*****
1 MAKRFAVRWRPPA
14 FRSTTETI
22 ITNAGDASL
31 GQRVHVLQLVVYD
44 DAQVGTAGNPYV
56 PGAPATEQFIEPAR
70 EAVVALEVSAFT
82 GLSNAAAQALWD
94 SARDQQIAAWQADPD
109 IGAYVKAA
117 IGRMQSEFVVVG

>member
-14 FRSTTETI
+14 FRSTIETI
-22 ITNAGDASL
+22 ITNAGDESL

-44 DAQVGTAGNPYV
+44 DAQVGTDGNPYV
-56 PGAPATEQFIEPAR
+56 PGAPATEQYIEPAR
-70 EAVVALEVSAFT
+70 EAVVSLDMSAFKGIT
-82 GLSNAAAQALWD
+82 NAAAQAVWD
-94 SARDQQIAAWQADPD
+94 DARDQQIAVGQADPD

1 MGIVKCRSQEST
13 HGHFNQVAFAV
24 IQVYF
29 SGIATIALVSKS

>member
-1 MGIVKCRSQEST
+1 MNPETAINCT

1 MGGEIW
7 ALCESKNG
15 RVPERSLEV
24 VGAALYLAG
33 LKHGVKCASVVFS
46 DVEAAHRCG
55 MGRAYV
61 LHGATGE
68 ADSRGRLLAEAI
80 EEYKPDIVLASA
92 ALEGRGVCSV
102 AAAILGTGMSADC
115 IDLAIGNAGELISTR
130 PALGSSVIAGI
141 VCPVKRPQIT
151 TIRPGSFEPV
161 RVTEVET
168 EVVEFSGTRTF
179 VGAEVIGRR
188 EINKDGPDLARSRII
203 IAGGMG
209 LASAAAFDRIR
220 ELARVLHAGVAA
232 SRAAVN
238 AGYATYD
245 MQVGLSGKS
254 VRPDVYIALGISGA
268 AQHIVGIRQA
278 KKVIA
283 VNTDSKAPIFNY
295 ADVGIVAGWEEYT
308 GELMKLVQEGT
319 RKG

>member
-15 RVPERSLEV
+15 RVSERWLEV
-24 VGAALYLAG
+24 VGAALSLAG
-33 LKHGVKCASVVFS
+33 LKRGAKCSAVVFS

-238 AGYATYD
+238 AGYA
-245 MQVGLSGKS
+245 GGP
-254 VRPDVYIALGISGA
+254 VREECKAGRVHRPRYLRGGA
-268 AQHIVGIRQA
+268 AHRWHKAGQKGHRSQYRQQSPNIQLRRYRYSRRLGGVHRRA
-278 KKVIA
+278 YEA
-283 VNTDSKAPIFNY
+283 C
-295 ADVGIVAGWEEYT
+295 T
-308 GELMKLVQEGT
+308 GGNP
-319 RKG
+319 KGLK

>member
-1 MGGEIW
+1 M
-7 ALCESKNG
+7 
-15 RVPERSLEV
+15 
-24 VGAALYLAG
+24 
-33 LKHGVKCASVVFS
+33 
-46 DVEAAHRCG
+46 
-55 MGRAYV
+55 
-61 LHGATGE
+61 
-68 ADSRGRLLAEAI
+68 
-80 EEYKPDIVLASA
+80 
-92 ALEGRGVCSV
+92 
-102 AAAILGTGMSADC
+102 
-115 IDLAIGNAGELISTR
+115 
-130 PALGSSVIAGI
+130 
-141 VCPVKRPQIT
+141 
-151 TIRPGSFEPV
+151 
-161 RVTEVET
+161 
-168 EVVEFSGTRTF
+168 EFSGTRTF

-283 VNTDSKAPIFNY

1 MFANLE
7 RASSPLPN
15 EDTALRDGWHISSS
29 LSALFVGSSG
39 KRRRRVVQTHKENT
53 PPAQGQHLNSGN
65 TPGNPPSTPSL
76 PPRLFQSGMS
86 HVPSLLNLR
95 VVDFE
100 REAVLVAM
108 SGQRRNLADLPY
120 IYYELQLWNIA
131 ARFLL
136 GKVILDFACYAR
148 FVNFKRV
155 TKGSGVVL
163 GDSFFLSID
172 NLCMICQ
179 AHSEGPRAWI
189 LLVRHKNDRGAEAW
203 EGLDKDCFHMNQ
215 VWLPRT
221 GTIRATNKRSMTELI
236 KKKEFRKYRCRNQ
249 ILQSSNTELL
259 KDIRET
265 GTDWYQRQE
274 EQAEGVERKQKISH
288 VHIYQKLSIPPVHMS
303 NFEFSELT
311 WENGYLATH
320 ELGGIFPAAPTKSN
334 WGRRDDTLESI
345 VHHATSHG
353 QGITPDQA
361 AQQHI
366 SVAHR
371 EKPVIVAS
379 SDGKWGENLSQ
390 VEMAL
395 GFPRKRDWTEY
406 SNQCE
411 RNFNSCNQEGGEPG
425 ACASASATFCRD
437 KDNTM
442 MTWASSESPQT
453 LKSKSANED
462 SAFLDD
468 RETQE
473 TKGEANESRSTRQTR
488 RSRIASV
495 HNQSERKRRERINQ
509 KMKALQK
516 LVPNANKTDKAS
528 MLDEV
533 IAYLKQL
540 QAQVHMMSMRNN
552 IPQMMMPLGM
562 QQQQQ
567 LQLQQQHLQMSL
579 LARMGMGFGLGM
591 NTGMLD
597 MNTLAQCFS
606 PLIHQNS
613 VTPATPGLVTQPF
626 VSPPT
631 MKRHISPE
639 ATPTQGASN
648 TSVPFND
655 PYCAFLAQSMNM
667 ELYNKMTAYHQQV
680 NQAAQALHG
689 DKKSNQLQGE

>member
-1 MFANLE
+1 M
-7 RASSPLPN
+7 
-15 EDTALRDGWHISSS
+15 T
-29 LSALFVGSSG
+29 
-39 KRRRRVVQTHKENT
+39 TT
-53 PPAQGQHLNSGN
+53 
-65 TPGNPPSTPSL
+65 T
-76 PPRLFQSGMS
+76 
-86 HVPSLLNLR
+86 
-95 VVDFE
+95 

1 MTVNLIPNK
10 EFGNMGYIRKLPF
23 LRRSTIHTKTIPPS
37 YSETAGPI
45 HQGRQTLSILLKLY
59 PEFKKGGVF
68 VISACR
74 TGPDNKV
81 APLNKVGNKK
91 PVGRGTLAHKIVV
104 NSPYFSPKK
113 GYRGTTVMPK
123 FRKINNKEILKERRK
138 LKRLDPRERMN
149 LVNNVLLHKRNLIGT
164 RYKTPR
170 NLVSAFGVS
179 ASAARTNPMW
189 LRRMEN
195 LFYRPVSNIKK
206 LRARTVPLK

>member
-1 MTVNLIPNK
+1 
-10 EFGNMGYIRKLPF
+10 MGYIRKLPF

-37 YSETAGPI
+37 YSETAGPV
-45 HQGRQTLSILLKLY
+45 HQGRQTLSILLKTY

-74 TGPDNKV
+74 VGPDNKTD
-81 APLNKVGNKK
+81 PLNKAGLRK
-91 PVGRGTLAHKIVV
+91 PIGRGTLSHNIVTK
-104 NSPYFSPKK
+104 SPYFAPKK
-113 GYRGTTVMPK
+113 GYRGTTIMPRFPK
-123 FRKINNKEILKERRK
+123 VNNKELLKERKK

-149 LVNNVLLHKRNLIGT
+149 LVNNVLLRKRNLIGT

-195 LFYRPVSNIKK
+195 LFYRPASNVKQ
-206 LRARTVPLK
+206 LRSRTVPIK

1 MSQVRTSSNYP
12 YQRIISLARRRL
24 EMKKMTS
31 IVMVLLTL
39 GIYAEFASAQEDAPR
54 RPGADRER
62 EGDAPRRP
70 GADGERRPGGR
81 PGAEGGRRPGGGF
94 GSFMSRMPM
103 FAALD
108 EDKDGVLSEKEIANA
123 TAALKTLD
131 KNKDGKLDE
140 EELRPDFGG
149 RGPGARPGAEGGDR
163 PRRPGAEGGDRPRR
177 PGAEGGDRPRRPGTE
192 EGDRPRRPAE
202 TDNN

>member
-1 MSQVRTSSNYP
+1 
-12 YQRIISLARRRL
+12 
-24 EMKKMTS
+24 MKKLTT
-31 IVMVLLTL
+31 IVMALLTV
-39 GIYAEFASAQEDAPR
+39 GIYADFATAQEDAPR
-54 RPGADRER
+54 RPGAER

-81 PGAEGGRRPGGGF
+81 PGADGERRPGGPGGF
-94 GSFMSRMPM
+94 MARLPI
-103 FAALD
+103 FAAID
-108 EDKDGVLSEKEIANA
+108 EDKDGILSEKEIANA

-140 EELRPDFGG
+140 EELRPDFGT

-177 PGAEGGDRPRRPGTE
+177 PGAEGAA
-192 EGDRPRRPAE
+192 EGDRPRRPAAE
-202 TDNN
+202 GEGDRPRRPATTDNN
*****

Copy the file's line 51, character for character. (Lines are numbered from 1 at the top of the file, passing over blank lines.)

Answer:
168 EVVEFSGTRTF